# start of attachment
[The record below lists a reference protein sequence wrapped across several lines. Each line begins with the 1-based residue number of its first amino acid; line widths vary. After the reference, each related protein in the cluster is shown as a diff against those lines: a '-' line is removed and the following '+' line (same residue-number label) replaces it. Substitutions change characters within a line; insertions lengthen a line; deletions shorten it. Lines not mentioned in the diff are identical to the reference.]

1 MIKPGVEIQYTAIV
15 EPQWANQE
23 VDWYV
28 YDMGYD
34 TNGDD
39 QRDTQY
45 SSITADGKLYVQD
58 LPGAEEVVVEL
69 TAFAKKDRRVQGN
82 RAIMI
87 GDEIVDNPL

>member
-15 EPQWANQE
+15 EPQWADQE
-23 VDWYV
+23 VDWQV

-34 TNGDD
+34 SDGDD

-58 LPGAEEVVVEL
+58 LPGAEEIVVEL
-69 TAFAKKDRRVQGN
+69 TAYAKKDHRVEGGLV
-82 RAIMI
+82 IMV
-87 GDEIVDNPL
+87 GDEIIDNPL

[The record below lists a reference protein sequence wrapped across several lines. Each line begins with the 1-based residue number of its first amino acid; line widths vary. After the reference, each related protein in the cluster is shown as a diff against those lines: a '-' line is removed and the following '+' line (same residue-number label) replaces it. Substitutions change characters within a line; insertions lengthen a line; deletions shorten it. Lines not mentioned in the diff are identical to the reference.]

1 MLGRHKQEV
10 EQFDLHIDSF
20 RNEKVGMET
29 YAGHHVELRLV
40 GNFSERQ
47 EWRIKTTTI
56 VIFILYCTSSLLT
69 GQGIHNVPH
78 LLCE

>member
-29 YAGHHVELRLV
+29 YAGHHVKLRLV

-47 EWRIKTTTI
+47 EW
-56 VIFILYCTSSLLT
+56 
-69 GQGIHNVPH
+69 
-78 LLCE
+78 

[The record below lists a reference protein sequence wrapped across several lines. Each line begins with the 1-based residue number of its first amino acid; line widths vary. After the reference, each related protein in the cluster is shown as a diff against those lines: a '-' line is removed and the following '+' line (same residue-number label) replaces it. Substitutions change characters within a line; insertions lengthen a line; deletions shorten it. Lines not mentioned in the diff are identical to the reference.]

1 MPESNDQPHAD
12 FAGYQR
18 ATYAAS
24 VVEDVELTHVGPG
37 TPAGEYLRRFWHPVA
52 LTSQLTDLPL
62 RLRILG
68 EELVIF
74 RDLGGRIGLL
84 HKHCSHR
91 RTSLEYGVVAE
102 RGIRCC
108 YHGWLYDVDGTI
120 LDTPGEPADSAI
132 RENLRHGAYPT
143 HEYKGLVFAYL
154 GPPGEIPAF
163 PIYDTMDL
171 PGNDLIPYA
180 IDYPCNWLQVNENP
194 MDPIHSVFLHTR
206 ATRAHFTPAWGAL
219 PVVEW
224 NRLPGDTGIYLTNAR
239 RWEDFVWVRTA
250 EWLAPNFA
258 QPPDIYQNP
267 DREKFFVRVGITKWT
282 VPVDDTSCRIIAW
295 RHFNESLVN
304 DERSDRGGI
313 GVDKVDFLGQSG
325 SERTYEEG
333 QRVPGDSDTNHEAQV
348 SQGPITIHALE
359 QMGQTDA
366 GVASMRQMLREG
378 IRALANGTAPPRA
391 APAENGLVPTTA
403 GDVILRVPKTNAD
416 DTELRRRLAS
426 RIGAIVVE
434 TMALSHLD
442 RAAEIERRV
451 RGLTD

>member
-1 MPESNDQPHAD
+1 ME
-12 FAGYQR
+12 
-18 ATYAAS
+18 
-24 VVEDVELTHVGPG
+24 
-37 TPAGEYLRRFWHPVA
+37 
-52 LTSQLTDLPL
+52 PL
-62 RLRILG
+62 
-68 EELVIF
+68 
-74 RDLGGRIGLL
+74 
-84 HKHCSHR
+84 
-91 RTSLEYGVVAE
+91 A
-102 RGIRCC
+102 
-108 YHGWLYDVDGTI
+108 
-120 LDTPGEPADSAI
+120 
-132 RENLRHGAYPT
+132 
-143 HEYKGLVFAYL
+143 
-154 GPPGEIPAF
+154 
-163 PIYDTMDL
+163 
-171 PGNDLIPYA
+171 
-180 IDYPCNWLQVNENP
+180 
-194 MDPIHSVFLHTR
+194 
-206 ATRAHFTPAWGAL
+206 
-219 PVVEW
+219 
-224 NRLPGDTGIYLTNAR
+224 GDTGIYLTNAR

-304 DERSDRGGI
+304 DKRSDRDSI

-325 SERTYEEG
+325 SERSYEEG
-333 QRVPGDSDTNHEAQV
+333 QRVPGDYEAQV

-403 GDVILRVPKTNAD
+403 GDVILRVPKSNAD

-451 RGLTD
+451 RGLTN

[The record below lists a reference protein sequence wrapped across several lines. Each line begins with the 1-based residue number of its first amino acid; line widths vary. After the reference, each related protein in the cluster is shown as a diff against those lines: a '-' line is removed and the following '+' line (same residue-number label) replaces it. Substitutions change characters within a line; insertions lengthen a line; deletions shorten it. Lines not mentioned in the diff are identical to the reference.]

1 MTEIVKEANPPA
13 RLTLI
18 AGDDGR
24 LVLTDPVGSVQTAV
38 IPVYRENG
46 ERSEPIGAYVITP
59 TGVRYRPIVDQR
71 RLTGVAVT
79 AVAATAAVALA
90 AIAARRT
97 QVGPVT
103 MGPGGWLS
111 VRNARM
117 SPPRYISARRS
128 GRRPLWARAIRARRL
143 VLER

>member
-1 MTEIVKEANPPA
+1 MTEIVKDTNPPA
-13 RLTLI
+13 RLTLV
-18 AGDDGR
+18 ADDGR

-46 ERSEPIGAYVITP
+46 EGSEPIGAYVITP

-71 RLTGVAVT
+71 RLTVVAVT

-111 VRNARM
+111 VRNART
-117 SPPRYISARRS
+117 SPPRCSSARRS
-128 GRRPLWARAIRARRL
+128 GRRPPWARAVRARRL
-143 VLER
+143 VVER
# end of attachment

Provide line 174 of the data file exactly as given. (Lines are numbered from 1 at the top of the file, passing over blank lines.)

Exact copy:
-13 RLTLI